These are conditions which Gearbox has imposed upon G2A which they must act upon within the announced timeframe or their partnership will be cancelled. The contract that was signed with the company gives Gearbox the right to back out from the deal. I consulted with Gearbox on these conditions to come up with some changes which would address many of the concerns that people rightfully have with G2As business practices. If these changes are made it would vastly reduce G2As ability to profit from fraudulent keys, give developers more ways to intercept these keys before they are sold and tear down some of their exploitative practices towards their customers.

If they comply, G2A will have demonstrated that they are acting in good faith and truly want to clean up their act. This will result in a reduction of damage done to independent developers, publishers and retailers as well as the exploitation of their customer base through programs like G2AShield. This is a win.

If they do not comply, G2A will have demonstrated that they have no intention of acting in good faith and their token efforts to appear legitimate are the smokescreen I believe them to be. This will send a message loud and clear to publishers, developers and customers alike, do not do business with this company, they are not legitimate. Gearbox will cancel their partnership with G2A which would send a message to other publishers that this is not a company you want to work with and it would also remove the need for a coverage boycott of Gearbox titles. This is also a win.

I am satisfied with the outcome, however I expect Gearbox to keep their word. If these conditions are not met, Gearbox must cease to do business with G2A and ensure that everyone knows it. At this point I don’t think it is excusable to be ignorant of G2As practices.

This is not good enough!

I applaud TotalBiscuit for making this stand against a cancer that is sitting unopposed in the games industry, and while I agree with his position, I don’t think this is going far enough. Sure, talking to GearBox and geting them to see the light is one thing, and this could very well be the tipping point where other developers avoid working with G2A. This is a good thing, as TotalBiscuit says “A win”. However, boycotting GearBox is a little too targeted, a tactical strike to be sure, but there are other developers that need to be held to task, or in some cases, helped out of their current situation with G2A.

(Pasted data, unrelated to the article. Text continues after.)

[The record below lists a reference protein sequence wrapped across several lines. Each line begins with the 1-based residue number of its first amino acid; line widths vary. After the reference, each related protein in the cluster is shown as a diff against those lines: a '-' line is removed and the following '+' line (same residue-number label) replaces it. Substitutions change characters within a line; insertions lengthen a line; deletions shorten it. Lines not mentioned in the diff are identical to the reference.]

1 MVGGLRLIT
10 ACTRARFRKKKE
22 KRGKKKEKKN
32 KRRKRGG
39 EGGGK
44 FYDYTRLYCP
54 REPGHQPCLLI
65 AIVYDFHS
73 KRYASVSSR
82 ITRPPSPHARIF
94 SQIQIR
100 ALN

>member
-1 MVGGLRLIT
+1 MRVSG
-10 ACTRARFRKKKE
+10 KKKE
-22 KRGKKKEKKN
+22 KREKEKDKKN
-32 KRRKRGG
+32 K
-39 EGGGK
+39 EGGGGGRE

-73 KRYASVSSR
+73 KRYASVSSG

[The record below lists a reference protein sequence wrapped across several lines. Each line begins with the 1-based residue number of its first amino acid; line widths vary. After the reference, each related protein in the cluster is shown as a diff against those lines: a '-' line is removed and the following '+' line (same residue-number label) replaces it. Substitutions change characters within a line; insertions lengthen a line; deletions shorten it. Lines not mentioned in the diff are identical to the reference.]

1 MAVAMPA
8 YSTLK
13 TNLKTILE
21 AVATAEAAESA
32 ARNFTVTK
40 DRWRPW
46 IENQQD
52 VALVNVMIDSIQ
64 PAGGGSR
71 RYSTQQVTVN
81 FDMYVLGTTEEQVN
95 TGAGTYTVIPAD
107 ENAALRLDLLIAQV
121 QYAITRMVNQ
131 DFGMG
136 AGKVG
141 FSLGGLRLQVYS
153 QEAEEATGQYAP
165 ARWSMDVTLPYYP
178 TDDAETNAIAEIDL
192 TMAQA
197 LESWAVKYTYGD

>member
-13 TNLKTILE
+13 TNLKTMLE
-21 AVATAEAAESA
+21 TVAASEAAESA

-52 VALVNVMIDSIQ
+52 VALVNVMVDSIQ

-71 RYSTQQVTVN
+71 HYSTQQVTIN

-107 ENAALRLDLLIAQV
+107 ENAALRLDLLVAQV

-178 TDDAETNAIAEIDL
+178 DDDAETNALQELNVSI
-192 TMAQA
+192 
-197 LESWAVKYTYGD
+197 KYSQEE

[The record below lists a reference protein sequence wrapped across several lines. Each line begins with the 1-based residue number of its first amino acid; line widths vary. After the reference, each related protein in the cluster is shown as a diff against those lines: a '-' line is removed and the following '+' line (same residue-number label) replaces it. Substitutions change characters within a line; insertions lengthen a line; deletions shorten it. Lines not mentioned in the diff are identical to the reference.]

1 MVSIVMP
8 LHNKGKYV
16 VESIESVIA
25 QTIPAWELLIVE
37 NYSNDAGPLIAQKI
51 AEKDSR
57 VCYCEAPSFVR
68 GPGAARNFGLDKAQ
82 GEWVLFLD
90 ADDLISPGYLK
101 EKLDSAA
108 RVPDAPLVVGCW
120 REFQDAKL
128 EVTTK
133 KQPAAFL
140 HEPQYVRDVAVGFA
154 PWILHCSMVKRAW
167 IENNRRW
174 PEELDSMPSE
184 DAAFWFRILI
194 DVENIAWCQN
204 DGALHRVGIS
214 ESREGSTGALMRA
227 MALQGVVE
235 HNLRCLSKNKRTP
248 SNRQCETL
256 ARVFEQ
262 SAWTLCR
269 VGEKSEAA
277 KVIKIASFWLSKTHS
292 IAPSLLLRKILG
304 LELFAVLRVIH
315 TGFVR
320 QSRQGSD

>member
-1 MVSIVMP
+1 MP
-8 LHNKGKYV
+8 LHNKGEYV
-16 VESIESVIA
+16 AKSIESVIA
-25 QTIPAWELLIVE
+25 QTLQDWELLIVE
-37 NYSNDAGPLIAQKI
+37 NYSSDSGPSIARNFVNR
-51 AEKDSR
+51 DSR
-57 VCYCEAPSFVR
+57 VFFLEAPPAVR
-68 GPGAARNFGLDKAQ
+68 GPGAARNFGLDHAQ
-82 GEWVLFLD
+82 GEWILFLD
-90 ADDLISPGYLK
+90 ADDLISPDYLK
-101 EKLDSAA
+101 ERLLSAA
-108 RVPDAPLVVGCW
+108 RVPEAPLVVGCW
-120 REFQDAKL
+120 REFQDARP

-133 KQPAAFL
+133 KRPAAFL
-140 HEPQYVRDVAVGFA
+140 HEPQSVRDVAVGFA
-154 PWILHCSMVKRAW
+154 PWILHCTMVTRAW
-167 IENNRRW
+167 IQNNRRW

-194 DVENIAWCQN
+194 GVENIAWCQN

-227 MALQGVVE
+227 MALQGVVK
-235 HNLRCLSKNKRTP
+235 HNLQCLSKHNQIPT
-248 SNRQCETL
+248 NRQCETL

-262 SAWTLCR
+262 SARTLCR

You can’t bring your sword to bear against GearBox and let Hi-Rez Studios, War Gaming and GameForge off the hook, for example. While I have not gone through all of the Co-Optional podcasts with a fine-tooth comb to find out what TB has most recently said about all of G2A’s partnered studios and their games, and I make the concession that it is possible that he has mentioned them in this context, it seems somewhat hypocritical to me that he holds GearBox to task, while he covers and supports Dropzone by GameForge, in the Co-Optional Podcast on March 7th, despite them also being partnered with G2A.

This needs an explanation. TotalBiscuit needs to be clear about is plans and his intentions.

If you are going to take a stand, you need to take that stand across the board, not just one particular developer. If anything TB has made himself a target to people who are far less charitable than myself, to make articles and videos attempting to discredit him for this. That is not my intention with this article. My intention is to make TB aware, should he ever read this, that he has to do better and think through his next steps carefully. He can’t boycott one studio while promote or covering another who have committed the same slight, and if G2A do refuse this demands, TB needs to expand that boycott to all who support G2A.

That said, I also want to say that one person taking a stand can’t be the entire battle. It’s just the beginning. This may force G2A to change their policies, but it requires the consumers, the people who use G2A to stand up against this corruption too. If G2A do change their policies in accordance, you must be the police force that makes sure they don’t slip back to their old ways, or find new ways to allow this kind of corruption, you must be ever vigilant, because this has been demonstrated to be damaging to the industry we love. Saving a couple of bucks is nothing compared to losing out on new and fascinating independent games.

If however G2A do not change their policies, and I want to give them the benefit of the doubt, but if they don’t then you must be willing to stand up for the industry you love.

Triple A has become the home of the tried and true method, but indie developers are where innovation blooms. We won’t get new and interesting games if we allow the independent development industry to falter and fail, due to piracy, theft, fraud and corruption. We can’t think only of personal instant gratification at the cost of the future of the gaming industry.

Peace and High Scores

  • Kyle Yager

    Good lord. I seriously wonder why we have laws for corporations when companies seem to be able to ignore them until enough people pitch a fit about it. I wouldn’t be partnering with a company that knowingly sold fraudulent keys for my games, I’d set to burning them to the ground and salting the ashes.